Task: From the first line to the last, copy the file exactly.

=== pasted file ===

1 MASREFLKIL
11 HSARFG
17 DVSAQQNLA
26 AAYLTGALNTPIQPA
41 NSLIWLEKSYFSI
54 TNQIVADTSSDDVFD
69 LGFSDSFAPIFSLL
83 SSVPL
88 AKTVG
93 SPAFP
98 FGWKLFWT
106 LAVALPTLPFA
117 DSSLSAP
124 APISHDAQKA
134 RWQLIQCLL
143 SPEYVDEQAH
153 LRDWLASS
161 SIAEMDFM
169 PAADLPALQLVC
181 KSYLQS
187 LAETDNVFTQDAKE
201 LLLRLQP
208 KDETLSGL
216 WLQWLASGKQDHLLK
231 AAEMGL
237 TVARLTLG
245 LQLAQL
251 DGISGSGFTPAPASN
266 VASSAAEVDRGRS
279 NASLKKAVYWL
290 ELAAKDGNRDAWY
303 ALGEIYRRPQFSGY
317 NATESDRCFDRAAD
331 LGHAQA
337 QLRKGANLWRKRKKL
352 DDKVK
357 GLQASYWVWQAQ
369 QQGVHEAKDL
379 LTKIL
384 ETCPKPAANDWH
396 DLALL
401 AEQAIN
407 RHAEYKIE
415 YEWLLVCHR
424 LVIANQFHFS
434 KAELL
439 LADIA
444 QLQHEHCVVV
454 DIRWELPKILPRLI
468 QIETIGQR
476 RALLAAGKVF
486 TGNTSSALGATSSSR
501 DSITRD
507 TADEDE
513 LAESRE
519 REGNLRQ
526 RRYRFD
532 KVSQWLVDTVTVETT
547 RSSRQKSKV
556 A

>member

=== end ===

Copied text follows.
1 MASREFLKIL
11 HSARFG
17 DVSAQQNLA
26 AAYLTGALNTPIQPA
41 NSLIWLEKSYFSI
54 TNQIVADTSSDDVFD
69 LGFSDSFAPIFSLL
83 SSVPL
88 AKTVG
93 SPAFP
98 FGWKLFWT
106 LAVALPTLPFA
117 DSSLSAP
124 APISHDAQKA
134 RWQLIQCLL
143 SPEYVDEQAH
153 LRDWLASS
161 SIAEMDFM
169 PAADLPALQLVC
181 KSYLQS
187 LAETDNVFTQDAKE
201 LLLRLQP
208 KDETLSGL
216 WLQWLASGKQDHLLK
231 AAEMGL
237 TVARLTLG
245 LQLAQL
251 DGISGSGFTPAPASN
266 VASSAAEVDRGRS
279 NASLKKAVYWL
290 ELAAKDGNRDAWY
303 ALGEIYRRPQFSGY
317 NATESDRCFDRAAD
331 LGHAQA
337 QLRKGANLWRKRKKL
352 DDKVK
357 GLQASYWVWQAQ
369 QQGVHEAKDL
379 LTKIL
384 ETCPKPAANDWH
396 DLALL
401 AEQAIN
407 RHAEYKIE
415 YEWLLVCHR
424 LVIANQFHFS
434 KAELL
439 LADIA
444 QLQHEHCVVV
454 DIRWELPKILPRLI
468 QIETIGQR
476 RALLAAGKVF
486 TGNTSSALGATSSSR
501 DSITRD
507 TADEDE
513 LAESRE
519 REGNLRQ
526 RRYRFD
532 KVSQWLVDTVTVETT
547 RSSRQKSKV
556 A

>member